Format Photos, Prints, Drawings
Contributors Eiler, Lyntha Scott
Dates 1996
Location Montcoal
Raleigh County
West Virginia
Language English
Subjects Coal Camps
Cultural Landmarks
Ethnography
Industrial Landscape
January
Photographs
Winter
Title
Continuous belt feeder running through Montcoal, West Virginia
Contributor Names
Eiler, Lyntha Scott (Photographer)
Created / Published
January 31, 1996
Subject Headings
-  Winter
-  Cultural landmarks
-  Coal camps
-  January
-  Industrial landscape
-  Ethnography
-  Photographs
-  West Virginia -- Raleigh County -- Montcoal
Genre
Ethnography
Photographs
Notes
-  "One of the earliest coal camps on Coal River was established at Montcoal, shown on early maps as "Hecla." In the 1930s the Colcord Coal Company operated mines at Montcoal. In the 1930s, John L. Lewis came to Montcoal to organize the union, and had to stand, as Mae Bongalis remembers it, on the railroad tracks, because Colcord would not allow him on the property. Mae Bongalis, who grew up in a coal camp on Montcoal Mountain, told of working in the mines as a young girl, and of riding the incline down the mountain and back in order to do business in the valley. The form of the company town was ubiquitous throughout the coalfields, and expressed the social vision of the men who were reshaping the region's economy. The companies provided housing for miners and their families, docking the rent from their paychecks. Food and other necessities were sold at the company store, often in exchange for "scrip," a form of compensation to miners redeemable only at the company store, which many recall charged higher prices than other local retailers. Many companies also built churches, parks, ball fields, and movie theaters.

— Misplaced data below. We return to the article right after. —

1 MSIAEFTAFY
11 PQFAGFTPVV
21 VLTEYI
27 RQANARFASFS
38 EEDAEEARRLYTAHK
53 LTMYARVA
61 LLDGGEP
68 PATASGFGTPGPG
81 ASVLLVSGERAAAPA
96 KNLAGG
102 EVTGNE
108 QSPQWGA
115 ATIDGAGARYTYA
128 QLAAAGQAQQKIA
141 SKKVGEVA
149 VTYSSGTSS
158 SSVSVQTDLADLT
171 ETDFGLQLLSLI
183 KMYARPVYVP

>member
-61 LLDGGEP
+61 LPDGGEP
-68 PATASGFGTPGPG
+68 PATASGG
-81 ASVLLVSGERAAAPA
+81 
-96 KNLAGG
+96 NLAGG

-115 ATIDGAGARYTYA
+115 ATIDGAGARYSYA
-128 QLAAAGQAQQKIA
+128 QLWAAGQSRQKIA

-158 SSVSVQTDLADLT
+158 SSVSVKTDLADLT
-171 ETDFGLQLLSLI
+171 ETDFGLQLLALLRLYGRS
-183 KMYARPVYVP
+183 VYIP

-  The towns were usually segregated by race and ethnicity, with the more luxurious homes of superintendents and doctors placed above the town. In Montcoal, the superintendent and doctor lived across the river on "Cigar Hill" (45-8). Armco Steel Corporation took over the lease to Montcoal in the 1950s and retained it into the mid-1980s. When Armco left, tenants had an option to buy the houses, but not the land, which the Peabody Coal Corporation leased for a few years, after which the A.T. Massey Coal Company acquired the lease. In the 1990s, John Flynn rented a house in Montcoal, where he coordinated the Appalachia Forest Action Project. During our field project, the Upper Big Branch Mine at Montcoal, a longwall mine, was operated by Performance Coal Company, a subsidiary of Massey Coal."
Medium
35 mm Color Slide
Call Number
AFC 1999/008: CRF-LE-C063-05
Source Collection
Coal River Folklife Collection (AFC 1999/008)
Repository
American Folklife Center
Digital Id
http://hdl.loc.gov/loc.afc/afccmns.lec06305


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